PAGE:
Premier, Cabinet and Parliament

The State Records Office holds key sets of records relating to the governance of Western Australia.

The most notable of these collections include the records of State Parliament, the Department of the Premier and Cabinet, the Governor, the Executive Council and the Colonial Secretary's Office.

Significant documents relating to the establishment and development of the Government of Western Australia have also been placed online as part of the Documenting A Democracy Project undertaken for the Centenary of Federation.

Premier & Cabinet Records

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Following the introduction of Responsible Government in 1890, the office of Premier was established. The Premier's Department was formed in May 1898 as a subdepartment of the Colonial Treasury, at the instigation of Frederic D. North, clerk of the Colony's first Premier the Hon. John Forrest. The primary function of the Department was to provide a secretariat for the Premier.

In 1917, the Premier's Department assumed responsibility for the office of the Agent-General in London. The Department subsequently administered other agencies including the Government Motor Car Service, Government Printer, Public Service Commission, Railway Advisory Board, and the State Gardens Board. During the World War II, the Department was responsible for matters such as blackouts, hotel hours, race meetings and basic wages.

Today, the Department (now known as the Department of the Premier and Cabinet) provides secretarial and administrative assistance to the Premier and the Cabinet, and acts as a liaison between the Government and the Governor and between the Legislature and the Judiciary. The Department is also responsible for Royal Commissions and other Commissions of Enquiry, for protocol, and for the appointment of Justices of the Peace.

Records held by the State Records Office relating to the Premier's Department and its successor agencies can be located through our online catalogue.

NOTE: Records created by the Department of the Premier and Cabinet are covered by a 30 year restricted access.

The following are selected examples of the types of records created by the Premier's Department and its successor agencies that are held by the State Records Office.

Cabinet Minutes and Decisions, 1903-1914 & 1948-1998, Series 1228

Decisions for the period 1903-1914 consist of schedules of matters submitted for Cabinet's consideration with a brief note of Cabinet's decision and are grouped together by calendar year. Files for the period 1948-1998 are more substantial and contain Cabinet decisions recorded in full along with reports and papers tabled at each cabinet meeting. The files do not contain minutes of discussions that took place in the Cabinet Room. 

General Files, 1894-1994, Series 36

These subject files comprise the core of the Department's records. Topics covered within the files include: appointments, applications for employment, matters of State, general administrative matters, proposed legislation, financial agreements with the Commonwealth, centenary celebrations files, special reports on a wide range of subjects, State revenue and expenditure, labour relations and all other matters brought forward for the Premier's attention.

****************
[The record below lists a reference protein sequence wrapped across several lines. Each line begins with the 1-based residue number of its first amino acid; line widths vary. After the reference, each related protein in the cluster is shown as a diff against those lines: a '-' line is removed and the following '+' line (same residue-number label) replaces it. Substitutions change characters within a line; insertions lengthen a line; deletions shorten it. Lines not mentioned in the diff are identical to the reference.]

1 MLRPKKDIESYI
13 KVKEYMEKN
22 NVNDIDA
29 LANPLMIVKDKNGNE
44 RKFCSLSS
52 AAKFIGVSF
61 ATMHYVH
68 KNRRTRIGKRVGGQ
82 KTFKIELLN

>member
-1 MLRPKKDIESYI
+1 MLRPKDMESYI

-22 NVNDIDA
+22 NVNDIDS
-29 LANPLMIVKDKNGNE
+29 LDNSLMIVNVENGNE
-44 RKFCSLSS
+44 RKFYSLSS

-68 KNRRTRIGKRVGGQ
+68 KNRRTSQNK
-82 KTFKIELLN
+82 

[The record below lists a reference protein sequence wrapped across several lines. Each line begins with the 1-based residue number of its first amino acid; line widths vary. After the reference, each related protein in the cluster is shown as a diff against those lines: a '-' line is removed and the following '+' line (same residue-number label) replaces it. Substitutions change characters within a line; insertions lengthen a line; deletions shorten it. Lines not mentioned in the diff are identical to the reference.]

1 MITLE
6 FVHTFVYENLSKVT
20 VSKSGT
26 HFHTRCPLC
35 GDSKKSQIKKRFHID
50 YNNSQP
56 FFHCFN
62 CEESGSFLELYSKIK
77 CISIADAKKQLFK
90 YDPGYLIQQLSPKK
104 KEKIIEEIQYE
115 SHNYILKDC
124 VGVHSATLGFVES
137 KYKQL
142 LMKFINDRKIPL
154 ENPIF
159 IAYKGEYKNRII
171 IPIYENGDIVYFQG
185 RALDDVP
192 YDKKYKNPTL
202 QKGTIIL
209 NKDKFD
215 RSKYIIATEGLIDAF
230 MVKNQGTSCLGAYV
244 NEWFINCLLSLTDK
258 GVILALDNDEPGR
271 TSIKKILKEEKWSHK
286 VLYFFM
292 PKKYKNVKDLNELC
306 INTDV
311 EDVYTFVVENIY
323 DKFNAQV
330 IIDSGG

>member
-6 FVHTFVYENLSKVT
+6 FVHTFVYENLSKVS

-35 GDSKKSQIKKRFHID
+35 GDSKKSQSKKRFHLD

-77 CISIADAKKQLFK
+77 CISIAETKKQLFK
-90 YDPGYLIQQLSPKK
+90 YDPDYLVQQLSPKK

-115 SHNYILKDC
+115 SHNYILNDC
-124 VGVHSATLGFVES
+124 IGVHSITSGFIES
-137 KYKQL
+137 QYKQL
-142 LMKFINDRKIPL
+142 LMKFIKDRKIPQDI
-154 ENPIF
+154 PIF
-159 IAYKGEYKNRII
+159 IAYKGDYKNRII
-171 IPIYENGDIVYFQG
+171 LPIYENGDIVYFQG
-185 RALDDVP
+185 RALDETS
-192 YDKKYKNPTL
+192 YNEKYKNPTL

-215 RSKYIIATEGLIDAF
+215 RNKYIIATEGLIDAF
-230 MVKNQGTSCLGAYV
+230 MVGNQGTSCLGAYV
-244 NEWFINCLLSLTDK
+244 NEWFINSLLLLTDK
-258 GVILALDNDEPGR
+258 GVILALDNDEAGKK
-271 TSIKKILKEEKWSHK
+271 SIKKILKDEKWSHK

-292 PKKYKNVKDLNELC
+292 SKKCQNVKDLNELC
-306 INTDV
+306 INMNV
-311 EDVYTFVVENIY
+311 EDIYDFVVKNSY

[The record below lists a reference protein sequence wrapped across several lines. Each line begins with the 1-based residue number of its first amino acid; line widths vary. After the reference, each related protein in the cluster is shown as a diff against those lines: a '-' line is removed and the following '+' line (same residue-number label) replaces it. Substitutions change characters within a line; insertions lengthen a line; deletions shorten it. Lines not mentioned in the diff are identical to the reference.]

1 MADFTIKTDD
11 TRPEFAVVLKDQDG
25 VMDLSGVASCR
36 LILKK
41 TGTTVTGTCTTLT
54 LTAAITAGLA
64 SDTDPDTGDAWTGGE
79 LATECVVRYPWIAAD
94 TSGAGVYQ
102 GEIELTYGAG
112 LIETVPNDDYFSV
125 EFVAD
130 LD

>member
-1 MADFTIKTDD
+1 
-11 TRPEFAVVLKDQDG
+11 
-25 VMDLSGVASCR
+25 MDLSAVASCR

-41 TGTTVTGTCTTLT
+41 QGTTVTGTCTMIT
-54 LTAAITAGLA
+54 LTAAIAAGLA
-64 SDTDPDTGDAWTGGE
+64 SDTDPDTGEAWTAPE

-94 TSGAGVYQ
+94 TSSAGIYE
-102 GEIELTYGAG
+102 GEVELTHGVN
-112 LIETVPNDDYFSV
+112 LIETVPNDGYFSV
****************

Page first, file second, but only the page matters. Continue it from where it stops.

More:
Parliamentary Records

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With the introduction of Responsible Government in 1890, a bicameral legislature was established, consisting of an elected lower house (the Legislative Assembly) and a nominated upper house (the Legislative Council). Members of the new Parliament were sworn in on 30 December 1890 and the first Parliament of Western Australia was officially opened on 20 January 1891. Records concerned with the individual houses of Parliament are described below.

Legislative Council

Established by an Order-in-Council issued in England in 1830, the function of the Legislative Council was to make "all necessary laws and to constitute all necessary courts for the peace, order and good government of the settlement". The Council consisted of Crown nominees, presided over by the Governor. All legislation enacted by the Council was subject to disallowance by the Secretary of State.

The Legislative Council was reconstituted in 1870 to comprise 18 members: 12 elected, 3 officials and 3 nominee non-officials. A property franchise had to be satisfied both by those voting and by those seeking election, and the Governor, who was no longer a member of the Council, had the power to prorogue or dissolve the Council at any time and veto any legislation.

Following the attainment of Responsible Government in 1890, the Legislative Council became the upper house of the newly created Parliament. The Council became fully elective under the Constitution Act Amendment Act of 1893, although eligibility to vote required a property qualification until 1964.

Records relating to the Legislative Council held by the State Records Office are listed online and in the hardcopy AN 347 finding aid available on the 3rd floor of the State Library / State Archives. The following are selected examples of the types of records held by the State Records Office:

Legislative Assembly

Following the passing of the Constitution Act in 1889, the Legislative Assembly was established as the elected chamber, or lower house, of the Western Australian Parliament. The following are selected examples of the types of records created by the Legislative Assembly:

  • Tabled Papers, 1893-1953, Series 4075: This collection contains papers tabled in the Legislative Assembly for its consideration. The subjects covered by the papers include: estimates of revenue and expenditure, annual reports from Government agencies, by-laws passed by municipal authorities, legislative matters, regulations for approval, and special reports and investigations conducted by government agencies into all manner of topics. In some cases the tabled papers consist only of the front cover as the contents have been either returned to the relevant department or transferred to the Legislative Council after tabling.